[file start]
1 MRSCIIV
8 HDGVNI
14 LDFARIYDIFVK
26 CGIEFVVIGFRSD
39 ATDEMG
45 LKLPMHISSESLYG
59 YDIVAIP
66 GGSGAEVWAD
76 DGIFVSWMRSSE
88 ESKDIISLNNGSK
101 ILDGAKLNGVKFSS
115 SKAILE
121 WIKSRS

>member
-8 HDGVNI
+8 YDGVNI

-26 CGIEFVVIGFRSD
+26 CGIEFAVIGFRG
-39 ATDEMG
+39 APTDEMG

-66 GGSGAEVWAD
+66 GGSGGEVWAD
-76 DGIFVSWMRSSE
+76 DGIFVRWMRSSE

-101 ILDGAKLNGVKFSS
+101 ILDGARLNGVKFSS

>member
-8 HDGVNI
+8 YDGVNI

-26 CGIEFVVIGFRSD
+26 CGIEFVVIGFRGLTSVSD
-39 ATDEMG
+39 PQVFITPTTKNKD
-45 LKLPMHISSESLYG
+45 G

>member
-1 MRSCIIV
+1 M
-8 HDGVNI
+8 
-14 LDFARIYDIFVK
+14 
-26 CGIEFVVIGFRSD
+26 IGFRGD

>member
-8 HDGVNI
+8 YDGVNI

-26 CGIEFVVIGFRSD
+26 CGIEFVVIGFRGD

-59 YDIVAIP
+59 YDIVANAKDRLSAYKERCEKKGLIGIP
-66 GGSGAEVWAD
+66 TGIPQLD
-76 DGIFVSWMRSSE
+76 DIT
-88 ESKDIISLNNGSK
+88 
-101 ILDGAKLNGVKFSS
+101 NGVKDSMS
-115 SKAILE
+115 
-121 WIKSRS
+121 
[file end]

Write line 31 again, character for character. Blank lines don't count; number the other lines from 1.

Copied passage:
+26 CGIEFVVIGFRGLTSVSD